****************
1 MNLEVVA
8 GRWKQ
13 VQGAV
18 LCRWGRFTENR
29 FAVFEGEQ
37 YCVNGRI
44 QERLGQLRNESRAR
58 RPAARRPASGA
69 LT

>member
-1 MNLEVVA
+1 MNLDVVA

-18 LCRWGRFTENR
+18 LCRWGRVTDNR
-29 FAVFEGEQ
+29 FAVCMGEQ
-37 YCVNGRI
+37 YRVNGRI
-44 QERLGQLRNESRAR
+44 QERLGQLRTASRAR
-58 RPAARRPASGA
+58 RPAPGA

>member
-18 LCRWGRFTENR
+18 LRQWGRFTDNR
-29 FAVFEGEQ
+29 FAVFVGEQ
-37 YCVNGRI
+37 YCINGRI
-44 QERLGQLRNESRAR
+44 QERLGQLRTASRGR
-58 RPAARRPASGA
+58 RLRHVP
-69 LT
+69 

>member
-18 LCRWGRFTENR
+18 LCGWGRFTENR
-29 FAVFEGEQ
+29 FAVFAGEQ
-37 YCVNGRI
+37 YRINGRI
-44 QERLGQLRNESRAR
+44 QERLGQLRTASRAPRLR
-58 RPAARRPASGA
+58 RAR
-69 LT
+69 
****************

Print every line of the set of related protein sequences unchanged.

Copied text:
1 MNLEVVA
8 GRWKQ
13 VQGAV
18 LCRWGRFTENR
29 FAVFEGEQ
37 YCVNGRI
44 QERLGQLRNESRAR
58 RPAARRPASGA
69 LT

>member
-1 MNLEVVA
+1 MNLDVVA

-18 LCRWGRFTENR
+18 LCRWGRVTDNR
-29 FAVFEGEQ
+29 FAVCMGEQ
-37 YCVNGRI
+37 YRVNGRI
-44 QERLGQLRNESRAR
+44 QERLGQLRTASRAR
-58 RPAARRPASGA
+58 RPAPGA

>member
-18 LCRWGRFTENR
+18 LRQWGRFTDNR
-29 FAVFEGEQ
+29 FAVFVGEQ
-37 YCVNGRI
+37 YCINGRI
-44 QERLGQLRNESRAR
+44 QERLGQLRTASRGR
-58 RPAARRPASGA
+58 RLRHVP
-69 LT
+69 

>member
-18 LCRWGRFTENR
+18 LCGWGRFTENR
-29 FAVFEGEQ
+29 FAVFAGEQ
-37 YCVNGRI
+37 YRINGRI
-44 QERLGQLRNESRAR
+44 QERLGQLRTASRAPRLR
-58 RPAARRPASGA
+58 RAR
-69 LT
+69 